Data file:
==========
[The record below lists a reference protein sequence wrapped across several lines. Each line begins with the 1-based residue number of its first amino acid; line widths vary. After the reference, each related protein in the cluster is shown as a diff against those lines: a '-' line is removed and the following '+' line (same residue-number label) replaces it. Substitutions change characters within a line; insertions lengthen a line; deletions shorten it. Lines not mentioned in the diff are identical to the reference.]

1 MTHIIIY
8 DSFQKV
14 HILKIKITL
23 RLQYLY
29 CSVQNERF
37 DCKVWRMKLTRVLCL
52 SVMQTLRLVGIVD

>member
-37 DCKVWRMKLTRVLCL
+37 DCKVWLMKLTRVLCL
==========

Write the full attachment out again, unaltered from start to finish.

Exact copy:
[The record below lists a reference protein sequence wrapped across several lines. Each line begins with the 1-based residue number of its first amino acid; line widths vary. After the reference, each related protein in the cluster is shown as a diff against those lines: a '-' line is removed and the following '+' line (same residue-number label) replaces it. Substitutions change characters within a line; insertions lengthen a line; deletions shorten it. Lines not mentioned in the diff are identical to the reference.]

1 MTHIIIY
8 DSFQKV
14 HILKIKITL
23 RLQYLY
29 CSVQNERF
37 DCKVWRMKLTRVLCL
52 SVMQTLRLVGIVD

>member
-37 DCKVWRMKLTRVLCL
+37 DCKVWLMKLTRVLCL